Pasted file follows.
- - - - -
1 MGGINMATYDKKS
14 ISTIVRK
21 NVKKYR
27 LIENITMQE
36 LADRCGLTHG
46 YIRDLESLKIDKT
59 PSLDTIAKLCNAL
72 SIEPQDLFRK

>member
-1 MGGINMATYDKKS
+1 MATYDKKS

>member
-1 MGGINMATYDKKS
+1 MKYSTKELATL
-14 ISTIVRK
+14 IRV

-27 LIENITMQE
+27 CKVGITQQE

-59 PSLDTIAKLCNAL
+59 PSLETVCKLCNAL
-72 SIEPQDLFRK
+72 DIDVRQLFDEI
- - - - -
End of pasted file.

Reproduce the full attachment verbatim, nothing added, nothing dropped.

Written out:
1 MGGINMATYDKKS
14 ISTIVRK
21 NVKKYR
27 LIENITMQE
36 LADRCGLTHG
46 YIRDLESLKIDKT
59 PSLDTIAKLCNAL
72 SIEPQDLFRK

>member
-1 MGGINMATYDKKS
+1 MATYDKKS

>member
-1 MGGINMATYDKKS
+1 MKYSTKELATL
-14 ISTIVRK
+14 IRV

-27 LIENITMQE
+27 CKVGITQQE

-59 PSLDTIAKLCNAL
+59 PSLETVCKLCNAL
-72 SIEPQDLFRK
+72 DIDVRQLFDEI